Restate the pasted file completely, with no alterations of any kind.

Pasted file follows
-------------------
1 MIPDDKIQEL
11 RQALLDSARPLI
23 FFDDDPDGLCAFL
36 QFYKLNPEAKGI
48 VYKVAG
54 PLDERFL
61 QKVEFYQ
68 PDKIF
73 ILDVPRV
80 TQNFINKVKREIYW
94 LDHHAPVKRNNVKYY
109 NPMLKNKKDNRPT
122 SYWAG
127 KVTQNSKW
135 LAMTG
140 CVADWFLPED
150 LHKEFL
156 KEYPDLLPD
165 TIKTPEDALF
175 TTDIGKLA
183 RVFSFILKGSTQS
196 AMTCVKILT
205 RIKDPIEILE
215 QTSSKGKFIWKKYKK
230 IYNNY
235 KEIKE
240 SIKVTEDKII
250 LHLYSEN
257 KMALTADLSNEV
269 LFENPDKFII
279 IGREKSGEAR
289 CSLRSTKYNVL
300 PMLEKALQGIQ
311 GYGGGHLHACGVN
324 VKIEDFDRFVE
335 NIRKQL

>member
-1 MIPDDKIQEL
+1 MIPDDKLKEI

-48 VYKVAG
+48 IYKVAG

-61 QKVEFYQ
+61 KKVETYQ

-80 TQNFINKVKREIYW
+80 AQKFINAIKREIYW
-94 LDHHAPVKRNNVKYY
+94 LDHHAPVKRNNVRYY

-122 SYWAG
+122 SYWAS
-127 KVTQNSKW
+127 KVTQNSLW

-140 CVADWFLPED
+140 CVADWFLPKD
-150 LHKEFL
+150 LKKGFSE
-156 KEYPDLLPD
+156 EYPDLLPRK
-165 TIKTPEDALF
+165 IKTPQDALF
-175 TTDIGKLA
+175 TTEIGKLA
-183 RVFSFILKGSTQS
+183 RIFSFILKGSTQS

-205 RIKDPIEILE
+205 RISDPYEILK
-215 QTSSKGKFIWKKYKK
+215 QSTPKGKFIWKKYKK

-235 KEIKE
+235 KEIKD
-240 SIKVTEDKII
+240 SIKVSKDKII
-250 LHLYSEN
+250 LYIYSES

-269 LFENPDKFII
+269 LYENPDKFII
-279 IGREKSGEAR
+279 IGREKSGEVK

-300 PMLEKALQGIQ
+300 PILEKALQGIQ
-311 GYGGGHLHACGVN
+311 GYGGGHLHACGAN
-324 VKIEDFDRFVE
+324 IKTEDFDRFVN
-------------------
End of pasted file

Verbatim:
1 MIPDDKIQEL
11 RQALLDSARPLI
23 FFDDDPDGLCAFL
36 QFYKLNPEAKGI
48 VYKVAG
54 PLDERFL
61 QKVEFYQ
68 PDKIF
73 ILDVPRV
80 TQNFINKVKREIYW
94 LDHHAPVKRNNVKYY
109 NPMLKNKKDNRPT
122 SYWAG
127 KVTQNSKW
135 LAMTG
140 CVADWFLPED
150 LHKEFL
156 KEYPDLLPD
165 TIKTPEDALF
175 TTDIGKLA
183 RVFSFILKGSTQS
196 AMTCVKILT
205 RIKDPIEILE
215 QTSSKGKFIWKKYKK
230 IYNNY
235 KEIKE
240 SIKVTEDKII
250 LHLYSEN
257 KMALTADLSNEV
269 LFENPDKFII
279 IGREKSGEAR
289 CSLRSTKYNVL
300 PMLEKALQGIQ
311 GYGGGHLHACGVN
324 VKIEDFDRFVE
335 NIRKQL

>member
-1 MIPDDKIQEL
+1 MIPDDKLKEI

-48 VYKVAG
+48 IYKVAG

-61 QKVEFYQ
+61 KKVETYQ

-80 TQNFINKVKREIYW
+80 AQKFINAIKREIYW
-94 LDHHAPVKRNNVKYY
+94 LDHHAPVKRNNVRYY

-122 SYWAG
+122 SYWAS
-127 KVTQNSKW
+127 KVTQNSLW

-140 CVADWFLPED
+140 CVADWFLPKD
-150 LHKEFL
+150 LKKGFSE
-156 KEYPDLLPD
+156 EYPDLLPRK
-165 TIKTPEDALF
+165 IKTPQDALF
-175 TTDIGKLA
+175 TTEIGKLA
-183 RVFSFILKGSTQS
+183 RIFSFILKGSTQS

-205 RIKDPIEILE
+205 RISDPYEILK
-215 QTSSKGKFIWKKYKK
+215 QSTPKGKFIWKKYKK

-235 KEIKE
+235 KEIKD
-240 SIKVTEDKII
+240 SIKVSKDKII
-250 LHLYSEN
+250 LYIYSES

-269 LFENPDKFII
+269 LYENPDKFII
-279 IGREKSGEAR
+279 IGREKSGEVK

-300 PMLEKALQGIQ
+300 PILEKALQGIQ
-311 GYGGGHLHACGVN
+311 GYGGGHLHACGAN
-324 VKIEDFDRFVE
+324 IKTEDFDRFVN